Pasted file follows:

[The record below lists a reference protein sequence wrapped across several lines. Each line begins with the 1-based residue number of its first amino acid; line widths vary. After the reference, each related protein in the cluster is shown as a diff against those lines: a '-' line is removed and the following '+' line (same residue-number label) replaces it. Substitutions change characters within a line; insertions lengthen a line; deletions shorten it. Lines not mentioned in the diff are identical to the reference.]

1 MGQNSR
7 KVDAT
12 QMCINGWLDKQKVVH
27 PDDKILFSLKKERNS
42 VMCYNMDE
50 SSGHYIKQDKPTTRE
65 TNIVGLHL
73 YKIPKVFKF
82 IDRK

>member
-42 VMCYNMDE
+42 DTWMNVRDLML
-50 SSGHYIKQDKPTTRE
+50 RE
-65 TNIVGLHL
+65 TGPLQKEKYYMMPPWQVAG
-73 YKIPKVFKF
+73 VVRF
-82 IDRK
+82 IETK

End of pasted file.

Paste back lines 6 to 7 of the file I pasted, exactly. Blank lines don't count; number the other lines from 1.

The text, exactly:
42 VMCYNMDE
50 SSGHYIKQDKPTTRE